Statistical Methods & Applications

, Volume 22, Issue 1, pp 113-129

First online:

Detection of biomass change in a Norwegian mountain forest area using small footprint airborne laser scanner data

  • Ole Martin BollandsåsAffiliated withDepartment of Ecology and Natural Resource Management, Norwegian University of Life Sciences
  • , Timothy G. GregoireAffiliated withSchool of Forestry and Environmental Studies, Yale University Email author 
  • , Erik NæssetAffiliated withDepartment of Ecology and Natural Resource Management, Norwegian University of Life Sciences
  • , Bernt-Håvard ØyenAffiliated withNorwegian Forest and Landscape Institute, District Office Western Norway

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Different approaches for estimation of change in biomass between two points in time by means of airborne laser scanner data were tested. Both field and laser data were collected at two occasions on 52 sample plots in a mountain forest in southeastern Norway. In the first approach, biomass change was estimated as the difference between predicted biomass for the two measurement occasions. Joint models for the biomass at both occasions were fitted using different height and density variables from laser data as explanatory variables. The second approach modelled the observed change directly using the change in different variables extracted from the laser data as explanatory variables. In the third approach we modelled the relative change in biomass. The explanatory variables were also expressed as relative change between measurement occasions. In all approaches we allowed spline terms to be entered. We also investigated the aptness of models for which the residual variance was modeled by allowing it to be proportional to the area of the plot on which biomass was assessed. All alternative models were initially assessed by AIC. All models were also evaluated by estimating biomass change on the model development data. This evaluation indicated that the two direct approaches (approach 2 and 3) were better than relying on modeling biomass at both occasions and taking change as the difference between biomass estimates. Approach 2 seemed to be slightly better than approach 3 based on assessments of bias in the evaluation.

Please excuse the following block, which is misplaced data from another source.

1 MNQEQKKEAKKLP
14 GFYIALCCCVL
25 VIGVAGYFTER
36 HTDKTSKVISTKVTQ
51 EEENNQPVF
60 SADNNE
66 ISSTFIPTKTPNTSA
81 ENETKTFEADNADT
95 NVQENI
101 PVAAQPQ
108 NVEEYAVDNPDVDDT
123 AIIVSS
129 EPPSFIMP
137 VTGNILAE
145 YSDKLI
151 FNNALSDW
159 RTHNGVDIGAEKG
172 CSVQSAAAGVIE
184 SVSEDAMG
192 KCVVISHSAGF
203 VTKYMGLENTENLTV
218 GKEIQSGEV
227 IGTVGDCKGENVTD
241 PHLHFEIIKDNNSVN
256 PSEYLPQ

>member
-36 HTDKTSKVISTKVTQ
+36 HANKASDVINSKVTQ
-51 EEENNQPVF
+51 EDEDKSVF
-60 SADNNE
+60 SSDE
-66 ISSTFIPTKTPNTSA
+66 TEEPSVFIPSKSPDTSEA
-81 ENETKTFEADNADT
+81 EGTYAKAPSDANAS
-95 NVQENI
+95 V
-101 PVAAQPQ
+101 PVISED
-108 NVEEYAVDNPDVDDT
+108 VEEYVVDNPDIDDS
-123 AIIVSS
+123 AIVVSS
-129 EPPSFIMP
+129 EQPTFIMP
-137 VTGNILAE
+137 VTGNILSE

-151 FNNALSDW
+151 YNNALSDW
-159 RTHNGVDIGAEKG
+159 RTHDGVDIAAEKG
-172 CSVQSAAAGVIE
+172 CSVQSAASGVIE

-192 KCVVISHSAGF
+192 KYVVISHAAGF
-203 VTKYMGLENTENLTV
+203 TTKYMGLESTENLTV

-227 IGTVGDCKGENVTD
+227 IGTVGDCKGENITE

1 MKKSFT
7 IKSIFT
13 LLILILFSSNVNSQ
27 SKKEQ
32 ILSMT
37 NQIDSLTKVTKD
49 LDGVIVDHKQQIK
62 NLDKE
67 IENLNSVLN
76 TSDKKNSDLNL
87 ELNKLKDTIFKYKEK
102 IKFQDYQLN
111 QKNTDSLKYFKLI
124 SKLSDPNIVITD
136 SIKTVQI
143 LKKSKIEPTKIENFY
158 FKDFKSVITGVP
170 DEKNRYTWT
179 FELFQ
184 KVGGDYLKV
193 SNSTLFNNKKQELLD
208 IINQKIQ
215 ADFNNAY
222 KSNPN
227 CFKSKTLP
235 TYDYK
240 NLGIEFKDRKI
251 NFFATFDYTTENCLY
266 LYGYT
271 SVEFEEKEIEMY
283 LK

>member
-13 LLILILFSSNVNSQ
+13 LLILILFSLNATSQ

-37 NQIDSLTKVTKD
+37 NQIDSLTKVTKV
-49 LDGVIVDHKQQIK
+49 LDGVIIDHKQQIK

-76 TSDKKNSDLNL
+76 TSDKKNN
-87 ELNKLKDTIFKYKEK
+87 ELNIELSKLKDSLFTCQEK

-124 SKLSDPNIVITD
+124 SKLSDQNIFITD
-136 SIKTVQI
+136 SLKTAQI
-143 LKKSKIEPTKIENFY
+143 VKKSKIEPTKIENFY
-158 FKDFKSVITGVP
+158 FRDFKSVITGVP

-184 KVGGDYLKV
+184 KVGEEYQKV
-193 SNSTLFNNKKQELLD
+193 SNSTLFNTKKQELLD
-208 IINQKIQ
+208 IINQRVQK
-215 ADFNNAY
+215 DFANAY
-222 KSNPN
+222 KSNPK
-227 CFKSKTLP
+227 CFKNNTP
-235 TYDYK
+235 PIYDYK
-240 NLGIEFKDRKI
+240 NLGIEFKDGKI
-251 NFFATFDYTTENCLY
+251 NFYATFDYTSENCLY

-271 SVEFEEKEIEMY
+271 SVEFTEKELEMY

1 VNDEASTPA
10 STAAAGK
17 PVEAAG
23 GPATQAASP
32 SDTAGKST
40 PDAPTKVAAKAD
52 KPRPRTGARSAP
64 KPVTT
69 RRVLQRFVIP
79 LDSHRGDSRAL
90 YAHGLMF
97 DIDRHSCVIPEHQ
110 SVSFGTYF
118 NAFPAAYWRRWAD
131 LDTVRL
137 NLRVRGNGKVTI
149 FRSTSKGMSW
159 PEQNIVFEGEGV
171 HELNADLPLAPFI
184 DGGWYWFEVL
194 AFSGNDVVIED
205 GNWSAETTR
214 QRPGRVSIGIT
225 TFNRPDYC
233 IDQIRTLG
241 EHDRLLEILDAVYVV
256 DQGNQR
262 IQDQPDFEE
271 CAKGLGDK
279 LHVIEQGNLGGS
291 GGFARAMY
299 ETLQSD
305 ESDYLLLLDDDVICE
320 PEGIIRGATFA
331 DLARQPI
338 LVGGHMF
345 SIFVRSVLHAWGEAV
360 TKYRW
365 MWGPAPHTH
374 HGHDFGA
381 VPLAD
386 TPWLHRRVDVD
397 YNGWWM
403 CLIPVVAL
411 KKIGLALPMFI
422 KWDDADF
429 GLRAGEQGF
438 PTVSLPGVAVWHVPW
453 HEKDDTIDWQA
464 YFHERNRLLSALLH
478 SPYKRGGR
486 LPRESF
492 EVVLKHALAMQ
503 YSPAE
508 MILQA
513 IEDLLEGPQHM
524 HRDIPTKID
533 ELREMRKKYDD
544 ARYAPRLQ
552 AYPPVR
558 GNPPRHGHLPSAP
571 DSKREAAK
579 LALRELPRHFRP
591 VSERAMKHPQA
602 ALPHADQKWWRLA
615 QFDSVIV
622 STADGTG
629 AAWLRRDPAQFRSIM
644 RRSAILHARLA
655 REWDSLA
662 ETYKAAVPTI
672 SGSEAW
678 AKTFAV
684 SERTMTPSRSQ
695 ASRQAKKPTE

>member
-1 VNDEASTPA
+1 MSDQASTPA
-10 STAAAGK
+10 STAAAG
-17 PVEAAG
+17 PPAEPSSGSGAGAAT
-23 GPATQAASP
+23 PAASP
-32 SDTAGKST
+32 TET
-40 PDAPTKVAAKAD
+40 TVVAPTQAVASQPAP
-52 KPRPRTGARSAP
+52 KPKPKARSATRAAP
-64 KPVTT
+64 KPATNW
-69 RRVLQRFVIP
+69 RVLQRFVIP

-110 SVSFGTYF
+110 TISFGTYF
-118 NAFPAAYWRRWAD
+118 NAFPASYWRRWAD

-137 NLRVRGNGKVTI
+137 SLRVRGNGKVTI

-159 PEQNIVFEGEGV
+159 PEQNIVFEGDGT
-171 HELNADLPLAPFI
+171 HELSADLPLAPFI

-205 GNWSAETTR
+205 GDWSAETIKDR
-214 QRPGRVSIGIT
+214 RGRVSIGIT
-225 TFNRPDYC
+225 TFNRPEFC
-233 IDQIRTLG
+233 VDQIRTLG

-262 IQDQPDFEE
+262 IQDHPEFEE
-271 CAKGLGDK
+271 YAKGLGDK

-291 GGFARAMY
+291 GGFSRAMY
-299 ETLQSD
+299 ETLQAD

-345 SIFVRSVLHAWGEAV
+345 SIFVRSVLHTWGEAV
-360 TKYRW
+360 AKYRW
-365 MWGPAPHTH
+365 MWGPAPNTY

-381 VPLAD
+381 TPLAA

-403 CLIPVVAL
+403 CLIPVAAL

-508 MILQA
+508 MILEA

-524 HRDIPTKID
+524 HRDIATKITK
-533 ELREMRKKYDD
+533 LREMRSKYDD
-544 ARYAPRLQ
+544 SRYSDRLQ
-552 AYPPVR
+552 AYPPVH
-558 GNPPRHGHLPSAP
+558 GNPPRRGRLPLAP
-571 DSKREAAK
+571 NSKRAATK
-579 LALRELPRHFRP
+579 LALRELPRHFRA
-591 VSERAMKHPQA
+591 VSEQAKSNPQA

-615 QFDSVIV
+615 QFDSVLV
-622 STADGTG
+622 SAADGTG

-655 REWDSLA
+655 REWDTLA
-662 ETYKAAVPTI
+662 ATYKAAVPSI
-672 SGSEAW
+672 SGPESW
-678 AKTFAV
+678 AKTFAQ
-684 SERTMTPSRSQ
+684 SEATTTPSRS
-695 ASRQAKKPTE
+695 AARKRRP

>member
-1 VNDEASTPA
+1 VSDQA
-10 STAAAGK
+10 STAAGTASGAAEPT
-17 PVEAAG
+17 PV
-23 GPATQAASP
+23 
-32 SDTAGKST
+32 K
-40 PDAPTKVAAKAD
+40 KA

Biomass change Airborne laser scanning Multitemporal data